The amounts of heating, cooling, light and water to be supplied to the greenhouse corresponding to the input data obtained were calculated. Because these values were calculated taking into account the appropriate temperature, humidity, light and water amounts for the crop, the results obtained provide the required conditions for the crop to grow at an optimum level. Therefore, it reduces diseases that can be caused by excessive heat or moisture, suberification, putrefaction and the use of chemical substances or hormones. Adequate light levels help plants to complete the photosynthesis process. The greenhouse should only be lightened as far as necessary because the temperature rises in the greenhouse as the amount of sunlight increases.


The application consists of two subsystems. The first subsystem is the control platform operating via the Zigbee protocol. This system consists of a detection part and a short-range communication system. The second subsystem is the part where the data is recorded and the remote control is provided via the Internet.

The Xbee node designated as the coordinator calculates the average value of the data received from the nodal packages on the WSN and then transfers these values to the generated database via serial communication. In the fuzzy logic system designed in the MATLAB environment, the output values were calculated by using the rule tables created by Ödük [11].

Later, an Android-based mobile application was developed to manage the greenhouse. To use the application, it is necessary to know the IP address of the ESP 8266 WiFi module in the greenhouse [28]. After the IP address is entered, the calculated average values are read and then the output values obtained from the fuzzy logic unit according to these values are sent manually.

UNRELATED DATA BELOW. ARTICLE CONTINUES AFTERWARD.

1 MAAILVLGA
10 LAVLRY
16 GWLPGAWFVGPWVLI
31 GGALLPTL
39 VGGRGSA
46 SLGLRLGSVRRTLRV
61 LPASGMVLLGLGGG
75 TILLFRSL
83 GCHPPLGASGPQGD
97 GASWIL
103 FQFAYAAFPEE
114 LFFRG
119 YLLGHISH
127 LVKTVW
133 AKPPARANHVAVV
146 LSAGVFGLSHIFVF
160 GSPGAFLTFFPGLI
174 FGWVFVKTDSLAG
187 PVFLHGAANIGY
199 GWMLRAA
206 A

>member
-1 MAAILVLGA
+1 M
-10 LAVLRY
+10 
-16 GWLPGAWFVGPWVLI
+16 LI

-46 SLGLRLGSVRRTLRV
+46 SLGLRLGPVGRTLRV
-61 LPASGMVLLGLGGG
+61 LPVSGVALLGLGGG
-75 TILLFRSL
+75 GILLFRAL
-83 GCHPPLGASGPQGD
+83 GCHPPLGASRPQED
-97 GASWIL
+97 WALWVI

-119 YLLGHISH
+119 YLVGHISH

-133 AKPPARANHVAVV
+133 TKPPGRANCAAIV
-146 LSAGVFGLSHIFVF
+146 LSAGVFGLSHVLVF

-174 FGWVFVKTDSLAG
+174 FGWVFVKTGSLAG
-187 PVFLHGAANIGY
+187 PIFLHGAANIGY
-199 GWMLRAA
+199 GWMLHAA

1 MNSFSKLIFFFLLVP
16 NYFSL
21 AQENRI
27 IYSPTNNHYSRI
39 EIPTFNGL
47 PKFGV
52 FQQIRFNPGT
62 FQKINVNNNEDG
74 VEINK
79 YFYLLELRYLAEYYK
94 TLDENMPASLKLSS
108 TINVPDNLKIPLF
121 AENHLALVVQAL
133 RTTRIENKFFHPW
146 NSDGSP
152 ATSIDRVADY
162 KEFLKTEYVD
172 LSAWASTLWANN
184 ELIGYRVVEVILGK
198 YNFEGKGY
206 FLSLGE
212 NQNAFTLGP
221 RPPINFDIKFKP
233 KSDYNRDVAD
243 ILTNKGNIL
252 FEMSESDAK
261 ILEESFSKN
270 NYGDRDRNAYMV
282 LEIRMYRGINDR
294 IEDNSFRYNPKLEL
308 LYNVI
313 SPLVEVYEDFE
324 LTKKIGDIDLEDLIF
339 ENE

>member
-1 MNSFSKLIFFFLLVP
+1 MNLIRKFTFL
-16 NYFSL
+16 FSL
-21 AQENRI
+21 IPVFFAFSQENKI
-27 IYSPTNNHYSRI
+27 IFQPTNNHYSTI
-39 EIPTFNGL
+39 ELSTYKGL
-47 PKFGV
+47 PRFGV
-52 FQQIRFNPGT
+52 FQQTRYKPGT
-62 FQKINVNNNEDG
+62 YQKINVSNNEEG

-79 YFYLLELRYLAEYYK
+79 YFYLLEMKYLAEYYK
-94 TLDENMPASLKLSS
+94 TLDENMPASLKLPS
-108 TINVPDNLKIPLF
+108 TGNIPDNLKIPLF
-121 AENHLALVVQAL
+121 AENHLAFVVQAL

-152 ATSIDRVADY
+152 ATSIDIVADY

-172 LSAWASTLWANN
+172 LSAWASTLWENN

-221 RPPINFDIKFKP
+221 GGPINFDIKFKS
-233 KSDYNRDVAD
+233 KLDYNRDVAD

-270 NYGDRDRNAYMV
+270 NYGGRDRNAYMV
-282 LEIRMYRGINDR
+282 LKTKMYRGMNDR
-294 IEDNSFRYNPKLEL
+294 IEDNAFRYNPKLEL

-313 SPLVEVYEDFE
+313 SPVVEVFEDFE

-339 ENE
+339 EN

The ESP 82266 module is a self-contained system with a Transfer Control Protocol (TCP)/IP protocol widely accessible to any WiFi network with any micro-controller [29]. The flow chart for the developed mobile application is shown in Figure 16, while the interface of the Android mobile application is shown in Figure 17. In the initial application interface, the user enters the system using their user name and password. After that, the user connects to the greenhouse with their IP address.

Figure 16

The flow chart for the mobile application.

Figure 17

The interface for the mobile application (a) Connecting to the greenhouse, (b) Monitoring the greenhouse.

The steps applied in the flow chart of the mobile application are as follows:

  • Step 1. Start

  • Step 2. The connection is established with the greenhouse after entering its IP address.

  • Step 3. Through the developed mobile interface, the user displays the measured parameter values and output values of the fuzzy logic control unit corresponding to these input values.

  • Step 4. If the system is in the calculated auto-activation value range, the greenhouse is automatically set or the user manually controls the greenhouse.

  • Step 5. End.